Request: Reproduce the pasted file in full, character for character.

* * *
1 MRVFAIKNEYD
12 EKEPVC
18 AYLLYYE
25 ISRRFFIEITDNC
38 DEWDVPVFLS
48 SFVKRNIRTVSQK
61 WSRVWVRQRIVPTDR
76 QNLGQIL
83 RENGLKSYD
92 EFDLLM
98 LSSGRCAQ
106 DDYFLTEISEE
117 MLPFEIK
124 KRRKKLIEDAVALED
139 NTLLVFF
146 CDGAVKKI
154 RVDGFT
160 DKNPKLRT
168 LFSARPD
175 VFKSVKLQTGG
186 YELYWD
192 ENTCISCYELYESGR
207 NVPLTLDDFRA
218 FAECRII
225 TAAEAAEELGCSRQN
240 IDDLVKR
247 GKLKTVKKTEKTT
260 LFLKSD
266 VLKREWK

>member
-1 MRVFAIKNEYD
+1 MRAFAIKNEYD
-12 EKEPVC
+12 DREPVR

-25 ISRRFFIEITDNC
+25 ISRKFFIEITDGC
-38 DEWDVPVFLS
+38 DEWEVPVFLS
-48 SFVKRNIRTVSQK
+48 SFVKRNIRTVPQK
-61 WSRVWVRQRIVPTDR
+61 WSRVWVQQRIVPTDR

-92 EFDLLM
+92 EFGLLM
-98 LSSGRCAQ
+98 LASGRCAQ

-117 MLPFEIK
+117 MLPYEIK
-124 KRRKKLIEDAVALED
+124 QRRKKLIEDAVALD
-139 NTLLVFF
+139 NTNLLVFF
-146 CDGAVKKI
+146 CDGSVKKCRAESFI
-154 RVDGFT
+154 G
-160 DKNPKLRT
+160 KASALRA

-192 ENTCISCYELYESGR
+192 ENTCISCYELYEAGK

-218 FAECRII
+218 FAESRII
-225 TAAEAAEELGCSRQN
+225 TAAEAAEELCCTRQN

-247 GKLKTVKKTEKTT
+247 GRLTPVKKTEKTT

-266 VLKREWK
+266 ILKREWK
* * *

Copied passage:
1 MRVFAIKNEYD
12 EKEPVC
18 AYLLYYE
25 ISRRFFIEITDNC
38 DEWDVPVFLS
48 SFVKRNIRTVSQK
61 WSRVWVRQRIVPTDR
76 QNLGQIL
83 RENGLKSYD
92 EFDLLM
98 LSSGRCAQ
106 DDYFLTEISEE
117 MLPFEIK
124 KRRKKLIEDAVALED
139 NTLLVFF
146 CDGAVKKI
154 RVDGFT
160 DKNPKLRT
168 LFSARPD
175 VFKSVKLQTGG
186 YELYWD
192 ENTCISCYELYESGR
207 NVPLTLDDFRA
218 FAECRII
225 TAAEAAEELGCSRQN
240 IDDLVKR
247 GKLKTVKKTEKTT
260 LFLKSD
266 VLKREWK

>member
-1 MRVFAIKNEYD
+1 MRAFAIKNEYD
-12 EKEPVC
+12 DREPVR

-25 ISRRFFIEITDNC
+25 ISRKFFIEITDGC
-38 DEWDVPVFLS
+38 DEWEVPVFLS
-48 SFVKRNIRTVSQK
+48 SFVKRNIRTVPQK
-61 WSRVWVRQRIVPTDR
+61 WSRVWVQQRIVPTDR

-92 EFDLLM
+92 EFGLLM
-98 LSSGRCAQ
+98 LASGRCAQ

-117 MLPFEIK
+117 MLPYEIK
-124 KRRKKLIEDAVALED
+124 QRRKKLIEDAVALD
-139 NTLLVFF
+139 NTNLLVFF
-146 CDGAVKKI
+146 CDGSVKKCRAESFI
-154 RVDGFT
+154 G
-160 DKNPKLRT
+160 KASALRA

-192 ENTCISCYELYESGR
+192 ENTCISCYELYEAGK

-218 FAECRII
+218 FAESRII
-225 TAAEAAEELGCSRQN
+225 TAAEAAEELCCTRQN

-247 GKLKTVKKTEKTT
+247 GRLTPVKKTEKTT

-266 VLKREWK
+266 ILKREWK